CBR Summer Students Visit Canadian Blood Services!

Sarah BowersBy Sarah Bowers, Undergraduate Student, Brown Lab

What is involved in getting blood that has been donated at a mobile clinic in Campbell River to a patient on the operating table at Vancouver General Hospital?

On Tuesday, July 24th, the CBR Summer Students headed to Canadian Blood Services’ Vancouver location to find out. The clinic and labs are located at Oak Street and 32nd Avenue, right next to BC Children’s Hospital. Our tour was led by Dr. Tanya Petraszko, a hematologist and medical director at Canadian Blood Services.

Created in 1998, Canadian Blood Services (CBS) is a not-for-profit charitable organization that manages the Canadian blood supply. With 36 fixed collection sites and more than 14,000 donor clinics every year, they are responsible for recruiting and collecting blood, plasma, and platelets all the way from Halifax to BC. The only exception is in Québec, where Héma-Québec operates. Dr. Petraszko pointed out that this national scope is one of the things that makes CBS so special.

First, we headed to the clinic where people were in the process of giving blood. As the CBR Summer Students had recently been on a tour of the netCAD Blood for Research facility (a special donor clinic and part of the CBS Centre for Innovation), we were interested to learn how this clinic compared. The main difference here is that because the donated blood components are intended for use by hospitals for medical care, patient safety must be considered in addition to donor safety. For donors, this involves filling out the Donor Questionnaire followed by a face-to-face screening prior to being allowed to donate. No test is available for mass screening for diseases such as malaria or bovine spongiform encephalopathy (BSE). For diseases like HIV, antibody and nucleic acid amplification testing (NAT) can be used. However, there is a window period of about 9 days following infection when the virus may not be detected but could still be transmitted. As a result, donor deferral is based on risk, and personal questions must be asked. Having said that, Dr. Petraszko told us that the answer to one simple question is typically a good indicator of eligibility… “Are you feeling well today?”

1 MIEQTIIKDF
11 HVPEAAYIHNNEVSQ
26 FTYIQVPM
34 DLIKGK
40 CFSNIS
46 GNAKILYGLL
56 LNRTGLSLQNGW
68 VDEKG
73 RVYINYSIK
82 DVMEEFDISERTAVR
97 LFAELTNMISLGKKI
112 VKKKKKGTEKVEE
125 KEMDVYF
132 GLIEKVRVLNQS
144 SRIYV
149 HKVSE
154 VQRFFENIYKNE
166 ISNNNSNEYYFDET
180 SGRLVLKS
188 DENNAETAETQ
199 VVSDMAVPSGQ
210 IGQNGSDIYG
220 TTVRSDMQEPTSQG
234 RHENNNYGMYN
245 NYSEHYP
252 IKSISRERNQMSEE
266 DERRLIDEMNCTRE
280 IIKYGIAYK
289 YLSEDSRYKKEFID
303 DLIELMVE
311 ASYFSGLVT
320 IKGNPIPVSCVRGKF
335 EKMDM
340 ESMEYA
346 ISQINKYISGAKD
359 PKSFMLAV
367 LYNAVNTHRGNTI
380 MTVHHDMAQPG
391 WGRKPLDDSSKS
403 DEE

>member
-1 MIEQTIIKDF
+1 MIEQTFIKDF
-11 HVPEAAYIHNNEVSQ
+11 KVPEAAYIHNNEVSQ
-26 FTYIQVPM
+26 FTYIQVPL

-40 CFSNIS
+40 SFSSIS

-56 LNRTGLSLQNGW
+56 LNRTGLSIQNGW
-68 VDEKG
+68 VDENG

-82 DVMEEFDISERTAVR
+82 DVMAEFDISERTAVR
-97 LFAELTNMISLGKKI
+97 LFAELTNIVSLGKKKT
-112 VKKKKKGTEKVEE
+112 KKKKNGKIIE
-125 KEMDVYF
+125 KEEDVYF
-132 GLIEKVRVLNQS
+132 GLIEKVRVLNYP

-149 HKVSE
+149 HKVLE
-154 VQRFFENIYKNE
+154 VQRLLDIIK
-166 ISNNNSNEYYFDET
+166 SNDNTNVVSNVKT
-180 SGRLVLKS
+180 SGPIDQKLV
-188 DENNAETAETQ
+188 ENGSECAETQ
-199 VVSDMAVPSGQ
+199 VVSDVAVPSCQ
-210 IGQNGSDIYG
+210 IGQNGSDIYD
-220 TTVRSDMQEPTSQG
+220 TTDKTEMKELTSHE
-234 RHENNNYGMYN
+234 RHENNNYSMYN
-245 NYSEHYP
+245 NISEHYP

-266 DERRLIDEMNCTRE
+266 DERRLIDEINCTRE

Canadian Blood Services in Vancouver. Photo credit: Canadian Blood Services.

The Vancouver location that we toured also houses the production laboratory where blood from all over BC comes for processing. The protocols for transport change based on a number of factors, including the weather. Red blood cells aren’t fans of the July heat! When we arrived in the lab it was fairly quiet. Dr. Petraszko explained that often the busiest time is at night as units that have been donated throughout the day arrive. Samples of these units will have been sent for testing for things like infectious diseases and blood groups. Once the units arrive, blood products such as RBCs, plasma, and platelets, are separated and stored in appropriate conditions, just like at netCAD. We watched as labels were placed on products to reconcile them with their test results. Once testing and production are complete, the products are released to inventory and are ready to be distributed as needed to hospitals.

Many of us were not aware of the other services that CBS provides to Canadians. Dr. Petraszko explained that half of the CBS’ budget goes towards purchasing plasma protein products from the US for distribution within Canada. CBS also operates a Cord Blood Bank, the OneMatch Stem Cell and Marrow Network. Dr. Petraszko highlighted the fact that in the past, there was not fair distribution of organs across the country. CBS now manages the national patient registries for organ donation and transplantation in an equitable manner. We were interested to learn about the Kidney Paired Donation Program that allows people who aren’t a match for a loved one to still help through the swapping of compatible kidneys through multiple donor-recipient pairs to start ‘domino’ chains of transplants. The CBS recently facilitated their 1000th kidney transplant!

The CBR Summer Students would like to extend a big thank-you to Dr. Petraszko, others at the CBS Vancouver location, and Julie Kora for the opportunity to tour the facility. We now have a much better understanding of the work being done by Canadian Blood Services, and a new appreciation for its breadth. To find out more about Canadian Blood Services and becoming a donor, please check out https://blood.ca/, or ask a Summer Student!